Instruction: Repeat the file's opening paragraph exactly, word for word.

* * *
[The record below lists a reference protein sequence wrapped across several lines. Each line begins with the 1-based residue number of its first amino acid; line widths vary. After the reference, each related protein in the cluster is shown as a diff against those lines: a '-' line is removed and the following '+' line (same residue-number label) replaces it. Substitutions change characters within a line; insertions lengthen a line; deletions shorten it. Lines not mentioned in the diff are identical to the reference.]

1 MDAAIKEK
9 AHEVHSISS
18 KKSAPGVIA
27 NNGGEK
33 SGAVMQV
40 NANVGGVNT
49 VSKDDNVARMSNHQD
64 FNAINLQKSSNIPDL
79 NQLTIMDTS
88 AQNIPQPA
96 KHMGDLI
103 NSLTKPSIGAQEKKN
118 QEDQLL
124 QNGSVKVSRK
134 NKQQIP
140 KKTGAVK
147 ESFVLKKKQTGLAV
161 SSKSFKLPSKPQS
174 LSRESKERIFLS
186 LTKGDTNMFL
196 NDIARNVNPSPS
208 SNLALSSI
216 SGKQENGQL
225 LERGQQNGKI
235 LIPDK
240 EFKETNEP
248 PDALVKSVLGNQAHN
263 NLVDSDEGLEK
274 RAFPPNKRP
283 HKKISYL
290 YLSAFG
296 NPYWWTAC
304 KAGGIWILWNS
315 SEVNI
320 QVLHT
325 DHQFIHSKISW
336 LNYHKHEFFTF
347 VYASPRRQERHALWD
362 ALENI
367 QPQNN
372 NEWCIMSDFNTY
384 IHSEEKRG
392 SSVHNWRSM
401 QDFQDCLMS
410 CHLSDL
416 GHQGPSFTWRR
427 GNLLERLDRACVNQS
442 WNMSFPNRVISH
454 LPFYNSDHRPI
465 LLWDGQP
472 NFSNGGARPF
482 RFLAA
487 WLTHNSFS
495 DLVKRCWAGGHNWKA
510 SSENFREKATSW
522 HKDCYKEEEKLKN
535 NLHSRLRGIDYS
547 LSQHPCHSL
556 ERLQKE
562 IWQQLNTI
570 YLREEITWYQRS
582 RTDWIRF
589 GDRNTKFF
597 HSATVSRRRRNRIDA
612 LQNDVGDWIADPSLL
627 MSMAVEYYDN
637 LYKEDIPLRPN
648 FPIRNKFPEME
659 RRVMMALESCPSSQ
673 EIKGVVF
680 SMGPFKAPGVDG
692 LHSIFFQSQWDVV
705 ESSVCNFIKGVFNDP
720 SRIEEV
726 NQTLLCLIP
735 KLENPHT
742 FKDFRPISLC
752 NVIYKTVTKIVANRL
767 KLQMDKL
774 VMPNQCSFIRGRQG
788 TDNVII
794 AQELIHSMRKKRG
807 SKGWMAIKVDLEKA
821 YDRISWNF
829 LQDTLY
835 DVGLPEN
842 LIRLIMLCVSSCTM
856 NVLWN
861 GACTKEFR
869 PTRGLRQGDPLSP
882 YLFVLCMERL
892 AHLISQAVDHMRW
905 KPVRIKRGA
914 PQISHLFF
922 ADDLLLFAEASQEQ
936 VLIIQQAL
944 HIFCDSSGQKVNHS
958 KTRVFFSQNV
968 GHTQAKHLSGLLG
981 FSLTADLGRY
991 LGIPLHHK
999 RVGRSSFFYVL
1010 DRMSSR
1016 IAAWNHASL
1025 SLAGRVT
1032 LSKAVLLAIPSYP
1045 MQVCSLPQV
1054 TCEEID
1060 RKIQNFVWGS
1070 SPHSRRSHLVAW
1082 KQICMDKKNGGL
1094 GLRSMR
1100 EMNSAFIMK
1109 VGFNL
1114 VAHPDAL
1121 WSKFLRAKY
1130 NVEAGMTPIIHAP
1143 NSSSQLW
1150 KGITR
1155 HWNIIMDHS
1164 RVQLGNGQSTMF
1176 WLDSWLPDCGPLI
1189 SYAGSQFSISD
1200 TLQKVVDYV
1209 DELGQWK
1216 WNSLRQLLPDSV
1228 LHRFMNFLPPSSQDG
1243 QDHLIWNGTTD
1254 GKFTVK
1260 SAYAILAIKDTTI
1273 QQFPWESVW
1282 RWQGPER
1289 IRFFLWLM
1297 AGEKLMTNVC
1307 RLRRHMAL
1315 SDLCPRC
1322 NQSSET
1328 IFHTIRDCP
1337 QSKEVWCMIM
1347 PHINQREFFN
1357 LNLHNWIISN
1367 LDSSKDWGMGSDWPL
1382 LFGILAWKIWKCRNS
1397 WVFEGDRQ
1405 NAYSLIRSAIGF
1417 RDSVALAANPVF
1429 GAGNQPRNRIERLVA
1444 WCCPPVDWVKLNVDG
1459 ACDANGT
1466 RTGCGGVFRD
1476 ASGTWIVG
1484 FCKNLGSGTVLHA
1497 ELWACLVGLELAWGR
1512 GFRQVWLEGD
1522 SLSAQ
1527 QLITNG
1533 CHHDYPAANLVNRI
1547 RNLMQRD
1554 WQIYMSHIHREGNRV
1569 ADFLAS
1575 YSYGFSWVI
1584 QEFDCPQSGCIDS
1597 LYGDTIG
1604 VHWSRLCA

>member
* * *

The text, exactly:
[The record below lists a reference protein sequence wrapped across several lines. Each line begins with the 1-based residue number of its first amino acid; line widths vary. After the reference, each related protein in the cluster is shown as a diff against those lines: a '-' line is removed and the following '+' line (same residue-number label) replaces it. Substitutions change characters within a line; insertions lengthen a line; deletions shorten it. Lines not mentioned in the diff are identical to the reference.]